The first pool of ‘good LoL players’ was easy enough to source – professional esports players. Here, reaching your soft-ceiling can be lethal to your career, and players will always want to find a way to expand their horizons and play better every season. Of the first few stages of development, Jack says that “working with professionals allowed us to understand the game in a level of detail that we couldn’t possibly achieve alone.”
“They demand the absolute best, question everything, and want to understand what is driving the results in detail. This forced us to keep up and we ended up with a world class tool.”
That being said, the app is now ready to be used by anyone who wants to up their League of Legends game, even those who don’t do it for a living. “The fundamental principles we learnt apply whether you’re new to the game or competing at the highest level,” says Jack. “With our first app, players of all skill levels will be able to get a better understanding of how draft will impact their chance of winning the game, and the choices available to them to maximise that chance.”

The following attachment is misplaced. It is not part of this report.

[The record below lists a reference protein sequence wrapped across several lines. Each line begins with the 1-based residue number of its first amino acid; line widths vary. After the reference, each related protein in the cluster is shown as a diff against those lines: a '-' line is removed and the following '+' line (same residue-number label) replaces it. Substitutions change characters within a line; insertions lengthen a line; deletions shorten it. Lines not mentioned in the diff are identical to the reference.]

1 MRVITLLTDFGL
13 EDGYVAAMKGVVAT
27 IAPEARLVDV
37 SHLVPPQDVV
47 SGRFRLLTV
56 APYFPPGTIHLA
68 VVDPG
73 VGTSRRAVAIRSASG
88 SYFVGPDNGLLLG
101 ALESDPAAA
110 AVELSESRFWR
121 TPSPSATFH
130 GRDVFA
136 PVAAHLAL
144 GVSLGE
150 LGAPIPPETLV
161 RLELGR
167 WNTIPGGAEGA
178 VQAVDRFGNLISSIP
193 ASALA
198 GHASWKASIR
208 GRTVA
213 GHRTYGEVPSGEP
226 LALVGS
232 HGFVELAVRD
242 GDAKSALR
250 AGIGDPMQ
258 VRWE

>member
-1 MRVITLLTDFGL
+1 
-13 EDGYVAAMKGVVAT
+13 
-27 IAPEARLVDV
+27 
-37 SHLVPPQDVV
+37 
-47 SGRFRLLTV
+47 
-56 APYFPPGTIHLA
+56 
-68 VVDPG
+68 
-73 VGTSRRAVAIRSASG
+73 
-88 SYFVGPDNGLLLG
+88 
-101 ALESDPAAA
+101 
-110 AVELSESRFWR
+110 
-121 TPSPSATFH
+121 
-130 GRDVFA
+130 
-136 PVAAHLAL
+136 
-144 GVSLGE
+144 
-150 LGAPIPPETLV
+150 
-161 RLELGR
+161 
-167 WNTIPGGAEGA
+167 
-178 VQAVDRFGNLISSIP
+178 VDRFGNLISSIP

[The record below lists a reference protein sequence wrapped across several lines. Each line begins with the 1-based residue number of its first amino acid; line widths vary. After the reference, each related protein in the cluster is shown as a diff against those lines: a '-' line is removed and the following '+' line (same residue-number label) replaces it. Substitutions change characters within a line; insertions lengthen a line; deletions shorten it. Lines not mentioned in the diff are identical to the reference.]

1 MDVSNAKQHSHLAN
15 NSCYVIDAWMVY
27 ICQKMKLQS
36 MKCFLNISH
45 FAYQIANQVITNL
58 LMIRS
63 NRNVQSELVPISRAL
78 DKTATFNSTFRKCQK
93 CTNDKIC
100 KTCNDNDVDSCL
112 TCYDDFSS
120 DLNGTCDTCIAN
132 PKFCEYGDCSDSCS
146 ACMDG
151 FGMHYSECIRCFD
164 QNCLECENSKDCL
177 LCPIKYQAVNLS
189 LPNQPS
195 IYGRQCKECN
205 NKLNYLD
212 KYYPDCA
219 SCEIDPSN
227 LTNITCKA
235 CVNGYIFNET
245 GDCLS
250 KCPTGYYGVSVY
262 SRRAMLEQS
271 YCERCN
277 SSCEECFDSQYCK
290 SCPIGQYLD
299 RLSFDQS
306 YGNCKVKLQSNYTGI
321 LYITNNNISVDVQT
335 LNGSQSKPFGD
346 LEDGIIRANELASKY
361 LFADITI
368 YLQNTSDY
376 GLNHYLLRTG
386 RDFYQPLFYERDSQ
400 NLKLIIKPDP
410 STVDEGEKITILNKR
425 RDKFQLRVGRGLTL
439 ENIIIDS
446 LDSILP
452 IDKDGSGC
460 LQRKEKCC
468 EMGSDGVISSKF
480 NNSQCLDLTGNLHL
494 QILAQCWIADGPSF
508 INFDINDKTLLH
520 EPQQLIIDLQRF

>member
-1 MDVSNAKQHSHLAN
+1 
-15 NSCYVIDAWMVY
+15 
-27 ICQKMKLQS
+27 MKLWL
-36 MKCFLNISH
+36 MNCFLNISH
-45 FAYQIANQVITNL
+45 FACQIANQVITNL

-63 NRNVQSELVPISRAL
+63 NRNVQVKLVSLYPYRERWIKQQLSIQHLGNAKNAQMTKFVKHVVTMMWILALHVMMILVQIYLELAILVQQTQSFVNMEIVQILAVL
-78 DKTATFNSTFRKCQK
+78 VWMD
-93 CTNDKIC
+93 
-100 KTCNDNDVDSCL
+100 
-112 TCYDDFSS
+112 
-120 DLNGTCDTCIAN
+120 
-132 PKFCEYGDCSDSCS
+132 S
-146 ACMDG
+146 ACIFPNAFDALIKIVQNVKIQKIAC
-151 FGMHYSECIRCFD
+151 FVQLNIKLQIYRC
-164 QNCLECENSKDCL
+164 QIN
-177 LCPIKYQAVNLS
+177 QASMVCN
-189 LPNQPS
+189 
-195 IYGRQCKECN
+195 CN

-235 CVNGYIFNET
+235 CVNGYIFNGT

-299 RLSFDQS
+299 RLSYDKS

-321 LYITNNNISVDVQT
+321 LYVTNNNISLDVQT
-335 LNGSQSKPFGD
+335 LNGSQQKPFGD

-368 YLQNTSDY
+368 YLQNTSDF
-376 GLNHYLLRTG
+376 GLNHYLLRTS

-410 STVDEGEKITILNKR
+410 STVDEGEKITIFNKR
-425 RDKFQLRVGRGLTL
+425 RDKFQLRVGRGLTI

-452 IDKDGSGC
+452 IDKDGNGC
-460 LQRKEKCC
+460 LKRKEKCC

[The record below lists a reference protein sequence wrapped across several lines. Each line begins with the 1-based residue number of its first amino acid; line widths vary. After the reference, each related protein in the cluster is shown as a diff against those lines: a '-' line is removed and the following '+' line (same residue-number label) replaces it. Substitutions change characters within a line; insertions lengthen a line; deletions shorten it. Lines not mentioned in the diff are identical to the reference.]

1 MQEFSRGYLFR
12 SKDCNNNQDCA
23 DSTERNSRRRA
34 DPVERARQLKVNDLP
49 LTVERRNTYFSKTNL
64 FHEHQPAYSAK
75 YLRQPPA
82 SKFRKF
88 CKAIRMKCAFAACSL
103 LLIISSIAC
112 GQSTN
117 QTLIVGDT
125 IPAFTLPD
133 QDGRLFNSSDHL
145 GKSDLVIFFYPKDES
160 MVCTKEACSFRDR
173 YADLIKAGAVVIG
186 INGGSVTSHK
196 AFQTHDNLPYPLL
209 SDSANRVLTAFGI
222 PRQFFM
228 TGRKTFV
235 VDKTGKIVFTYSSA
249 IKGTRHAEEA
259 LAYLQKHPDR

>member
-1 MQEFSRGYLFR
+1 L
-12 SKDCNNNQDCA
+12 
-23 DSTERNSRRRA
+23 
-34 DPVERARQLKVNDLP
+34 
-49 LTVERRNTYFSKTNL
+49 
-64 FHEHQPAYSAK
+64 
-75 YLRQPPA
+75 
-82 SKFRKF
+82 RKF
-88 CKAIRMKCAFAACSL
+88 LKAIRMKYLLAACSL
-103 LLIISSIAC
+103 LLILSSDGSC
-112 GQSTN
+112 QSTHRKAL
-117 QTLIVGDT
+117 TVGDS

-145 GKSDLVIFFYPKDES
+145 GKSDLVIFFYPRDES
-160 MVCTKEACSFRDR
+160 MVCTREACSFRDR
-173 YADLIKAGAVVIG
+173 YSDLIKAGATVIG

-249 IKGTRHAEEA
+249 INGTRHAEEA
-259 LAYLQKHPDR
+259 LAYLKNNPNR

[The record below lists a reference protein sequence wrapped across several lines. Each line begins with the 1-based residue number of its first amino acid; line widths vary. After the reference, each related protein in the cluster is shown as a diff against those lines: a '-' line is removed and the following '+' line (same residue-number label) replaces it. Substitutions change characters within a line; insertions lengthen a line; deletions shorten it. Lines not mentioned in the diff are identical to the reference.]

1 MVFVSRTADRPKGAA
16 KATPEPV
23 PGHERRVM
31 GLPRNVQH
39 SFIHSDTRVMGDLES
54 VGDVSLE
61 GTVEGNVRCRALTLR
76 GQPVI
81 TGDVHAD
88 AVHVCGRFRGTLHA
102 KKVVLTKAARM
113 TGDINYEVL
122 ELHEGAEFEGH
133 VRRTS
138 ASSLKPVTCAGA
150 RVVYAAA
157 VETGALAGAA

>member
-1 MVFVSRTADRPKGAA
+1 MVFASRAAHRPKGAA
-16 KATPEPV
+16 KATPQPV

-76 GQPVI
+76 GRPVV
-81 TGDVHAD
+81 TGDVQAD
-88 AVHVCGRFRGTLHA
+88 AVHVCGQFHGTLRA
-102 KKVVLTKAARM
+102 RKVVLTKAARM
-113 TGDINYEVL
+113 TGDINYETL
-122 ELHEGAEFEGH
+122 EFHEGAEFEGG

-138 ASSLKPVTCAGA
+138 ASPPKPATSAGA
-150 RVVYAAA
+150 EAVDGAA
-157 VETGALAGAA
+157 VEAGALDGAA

Life after The Clutch
Winning the prize was a massive boost not only to the finances of iTero Gaming, but also a real indication that there was a need for this app. Development progressed, and Jack says that one of the most valuable assets has been the free access to designers and developers from Overwolf, who are the technology partner of The Clutch again this time around.
“The prize, the exposure, and joining the ranks of previous successful winners would have been enough on its own. The highlight though, was that it became the catalyst for us to work with the team at Overwolf,” he says. “They really understand our vision and are providing all the support and expertise we could ask for to deliver on it. I’m looking forward to seeing how we can continue to grow this ecosystem together long into the future.”